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Plato Quotes on Mind (18 Quotes)


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  • It's not at all uncommon to find a person's desires compelling him to go against his reason, and to see him cursing himself and venting his passion on the source of the compulsion within him. It's as if there were two warring factions, with passion fighting on the side of reason. But I'm sure you won't claim that you had ever, in yourself or in anyone else, met a case of passion siding with his desires against the rational mind, when the rational mind prohibits resistance.
    (Plato, "The Republic")

  • When the mind is thinking it is talking to itself.
    (Plato)

  • Do not train a child to learn by force or harshness but direct them to it by what amuses their minds, so that you may be better able to discover with accuracy the peculiar bent of the genius of each.
    (Plato)

  • If a man be endowed with a generous mind, this is the best kind of nobility.
    (Plato)

  • The true lover of learning then must his earliest youth, as far as in him lies, desire all truth.... He whose desires are drawn toward knowledge in every form will be absorbed in the pleasures of the soul, and will hardly feel bodily pleasures I mean, if he be a true philosopher and not a sham one ... Then how can he who has the magnificence of mind and is the spectator of all times and all existence, think much of human life He cannot. Or can such a one account death fearful No indeed.
    (Plato)


  • For neither birth, nor wealth, nor honors, can awaken in the minds of men the principles which should guide those who from their youth aspire to an honorable and excellent life, as Love awakens them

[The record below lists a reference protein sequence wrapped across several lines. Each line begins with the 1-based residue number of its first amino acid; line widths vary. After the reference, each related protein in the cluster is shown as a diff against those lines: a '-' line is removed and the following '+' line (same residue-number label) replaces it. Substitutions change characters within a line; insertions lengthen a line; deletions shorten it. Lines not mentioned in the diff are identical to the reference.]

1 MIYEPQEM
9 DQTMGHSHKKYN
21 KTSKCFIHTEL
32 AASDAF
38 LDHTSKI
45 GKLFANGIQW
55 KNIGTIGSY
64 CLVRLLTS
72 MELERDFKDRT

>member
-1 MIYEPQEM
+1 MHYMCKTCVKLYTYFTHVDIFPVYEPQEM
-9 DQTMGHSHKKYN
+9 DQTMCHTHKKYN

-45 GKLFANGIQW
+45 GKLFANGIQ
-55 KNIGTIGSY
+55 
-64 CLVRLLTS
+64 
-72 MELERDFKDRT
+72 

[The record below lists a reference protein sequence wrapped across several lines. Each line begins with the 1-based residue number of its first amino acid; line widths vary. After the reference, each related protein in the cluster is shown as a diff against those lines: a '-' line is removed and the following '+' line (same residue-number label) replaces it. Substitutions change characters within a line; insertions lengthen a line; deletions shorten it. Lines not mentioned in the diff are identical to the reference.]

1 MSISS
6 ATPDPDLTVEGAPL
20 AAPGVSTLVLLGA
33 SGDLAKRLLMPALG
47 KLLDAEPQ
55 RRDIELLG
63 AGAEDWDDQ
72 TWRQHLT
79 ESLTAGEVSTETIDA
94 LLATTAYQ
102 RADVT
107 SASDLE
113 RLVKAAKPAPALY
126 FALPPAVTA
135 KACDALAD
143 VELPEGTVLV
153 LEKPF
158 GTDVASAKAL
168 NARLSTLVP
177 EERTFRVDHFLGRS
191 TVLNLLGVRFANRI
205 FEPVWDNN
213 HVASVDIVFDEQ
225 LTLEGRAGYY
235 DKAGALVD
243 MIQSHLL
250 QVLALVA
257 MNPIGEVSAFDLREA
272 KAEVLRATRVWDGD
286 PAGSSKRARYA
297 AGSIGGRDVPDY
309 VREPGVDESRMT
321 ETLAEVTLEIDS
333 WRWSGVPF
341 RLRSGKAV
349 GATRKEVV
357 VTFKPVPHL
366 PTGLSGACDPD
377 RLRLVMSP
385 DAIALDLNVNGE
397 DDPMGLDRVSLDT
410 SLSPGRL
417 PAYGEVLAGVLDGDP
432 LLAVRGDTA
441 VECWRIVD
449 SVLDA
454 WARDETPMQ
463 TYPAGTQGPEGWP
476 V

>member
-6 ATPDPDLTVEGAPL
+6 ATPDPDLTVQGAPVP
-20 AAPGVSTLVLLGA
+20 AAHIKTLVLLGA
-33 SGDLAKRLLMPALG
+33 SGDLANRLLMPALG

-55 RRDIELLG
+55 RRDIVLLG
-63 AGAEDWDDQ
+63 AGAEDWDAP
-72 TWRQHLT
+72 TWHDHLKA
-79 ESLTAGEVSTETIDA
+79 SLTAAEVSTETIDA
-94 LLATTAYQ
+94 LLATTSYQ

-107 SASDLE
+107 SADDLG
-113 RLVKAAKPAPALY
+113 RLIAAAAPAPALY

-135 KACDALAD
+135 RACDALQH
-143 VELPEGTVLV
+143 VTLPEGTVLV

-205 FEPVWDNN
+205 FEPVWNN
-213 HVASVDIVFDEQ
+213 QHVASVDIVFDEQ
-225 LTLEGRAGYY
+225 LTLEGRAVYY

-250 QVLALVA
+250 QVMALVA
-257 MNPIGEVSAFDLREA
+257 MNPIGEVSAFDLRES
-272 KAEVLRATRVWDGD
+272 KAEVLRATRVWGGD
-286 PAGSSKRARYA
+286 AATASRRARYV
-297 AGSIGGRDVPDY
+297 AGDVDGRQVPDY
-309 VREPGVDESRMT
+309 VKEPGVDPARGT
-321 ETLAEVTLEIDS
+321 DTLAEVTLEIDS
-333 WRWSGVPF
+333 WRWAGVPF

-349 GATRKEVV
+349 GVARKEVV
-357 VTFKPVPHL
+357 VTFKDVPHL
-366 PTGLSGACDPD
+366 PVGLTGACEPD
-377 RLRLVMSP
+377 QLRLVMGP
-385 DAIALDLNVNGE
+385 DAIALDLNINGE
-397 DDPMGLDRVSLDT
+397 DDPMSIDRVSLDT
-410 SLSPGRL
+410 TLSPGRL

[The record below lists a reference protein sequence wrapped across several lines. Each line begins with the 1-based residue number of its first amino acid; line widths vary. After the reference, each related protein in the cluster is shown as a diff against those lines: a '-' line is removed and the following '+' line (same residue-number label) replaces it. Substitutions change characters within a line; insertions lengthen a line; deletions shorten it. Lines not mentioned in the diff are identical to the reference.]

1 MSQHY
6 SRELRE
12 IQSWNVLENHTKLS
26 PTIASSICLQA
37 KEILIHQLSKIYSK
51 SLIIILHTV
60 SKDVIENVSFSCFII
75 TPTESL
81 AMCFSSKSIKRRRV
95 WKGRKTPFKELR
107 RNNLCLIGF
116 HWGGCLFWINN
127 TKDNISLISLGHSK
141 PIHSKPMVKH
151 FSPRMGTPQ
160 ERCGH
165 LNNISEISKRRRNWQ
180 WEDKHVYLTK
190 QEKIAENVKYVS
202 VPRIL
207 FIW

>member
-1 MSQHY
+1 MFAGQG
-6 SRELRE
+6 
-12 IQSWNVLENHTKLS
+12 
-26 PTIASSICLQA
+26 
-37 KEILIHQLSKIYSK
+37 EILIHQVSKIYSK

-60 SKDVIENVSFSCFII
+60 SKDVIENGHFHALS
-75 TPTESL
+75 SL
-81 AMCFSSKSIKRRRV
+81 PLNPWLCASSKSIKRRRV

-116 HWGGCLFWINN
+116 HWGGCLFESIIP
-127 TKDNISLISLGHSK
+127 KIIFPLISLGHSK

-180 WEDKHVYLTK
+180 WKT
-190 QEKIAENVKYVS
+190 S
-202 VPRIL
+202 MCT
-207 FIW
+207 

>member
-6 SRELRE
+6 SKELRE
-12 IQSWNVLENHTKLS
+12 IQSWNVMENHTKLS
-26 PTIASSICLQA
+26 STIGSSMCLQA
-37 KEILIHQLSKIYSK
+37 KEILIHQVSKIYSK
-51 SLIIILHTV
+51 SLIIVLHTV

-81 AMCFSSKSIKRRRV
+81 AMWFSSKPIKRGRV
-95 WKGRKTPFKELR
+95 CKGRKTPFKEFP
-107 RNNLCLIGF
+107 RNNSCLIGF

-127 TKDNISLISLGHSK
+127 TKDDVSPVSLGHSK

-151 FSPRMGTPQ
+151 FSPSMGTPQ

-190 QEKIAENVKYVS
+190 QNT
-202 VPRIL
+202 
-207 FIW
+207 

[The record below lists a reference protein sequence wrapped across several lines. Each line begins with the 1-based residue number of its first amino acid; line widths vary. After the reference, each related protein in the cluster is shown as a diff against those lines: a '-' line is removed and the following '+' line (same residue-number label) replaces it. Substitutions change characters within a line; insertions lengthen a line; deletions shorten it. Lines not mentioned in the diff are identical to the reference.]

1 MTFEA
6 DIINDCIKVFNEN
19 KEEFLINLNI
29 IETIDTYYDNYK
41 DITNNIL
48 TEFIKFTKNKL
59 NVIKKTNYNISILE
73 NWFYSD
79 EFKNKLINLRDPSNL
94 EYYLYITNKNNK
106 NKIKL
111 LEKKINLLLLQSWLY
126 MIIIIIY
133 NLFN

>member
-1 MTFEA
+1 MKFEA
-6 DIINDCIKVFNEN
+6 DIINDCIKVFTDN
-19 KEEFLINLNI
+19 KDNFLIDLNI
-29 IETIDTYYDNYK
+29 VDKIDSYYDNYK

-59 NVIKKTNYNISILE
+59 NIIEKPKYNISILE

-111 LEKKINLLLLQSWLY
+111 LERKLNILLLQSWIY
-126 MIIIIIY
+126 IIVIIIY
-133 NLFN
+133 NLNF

(Plato)

  • Well, my art of midwifery is in most respects like theirs but differs, in that I attend men and not women, and I look after their souls when they are in labor, and not after their bodies and the triumph of my art is in thoroughly examining whether the thought which the mind of the young man brings forth is a false idol or a noble and true birth.
    (Plato)

  • Music is a moral law. It gives soul to the universe, wings to the mind, flight to the imagination, and charm and gaiety to life and to everything.
    (Plato)

  • How can you prove whether at this moment we are sleeping, and all our thoughts are a dream; or whether we are awake, and talking to one another in the waking state?
    (Plato)

  • Nothing can be more absurd than the practice that prevails in our country of men and women not following the same pursuits with all their strengths and with one mind, for thus, the state instead of being whole is reduced to half.
    (Plato)

  • Knowledge which is acquired under compulsion obtains no hold on the mind.
    (Plato, "The Republic")

  • The elements of instruction should be presented to the mind in childhood, but not with any compulsion.
    (Plato)

  • Let us describe the education of our men. What then is the education to be Perhaps we could hardly find a better than that which the experience of the past has already discovered, which consists, I believe, in gymnastic, for the body, and music for the mind.
    (Plato)

  • Beholding beauty with the eye of the mind, he will be enabled to bring forth, not images of beauty, but realities (for he has hold not of an image but of a reality), and bringing forth and nourishing true virtue to become the friend of God and be immortal, if mortal man may.
    (Plato)

  • The world is God's epistle to mankind - his thoughts are flashing upon us from every direction.
    (Plato)


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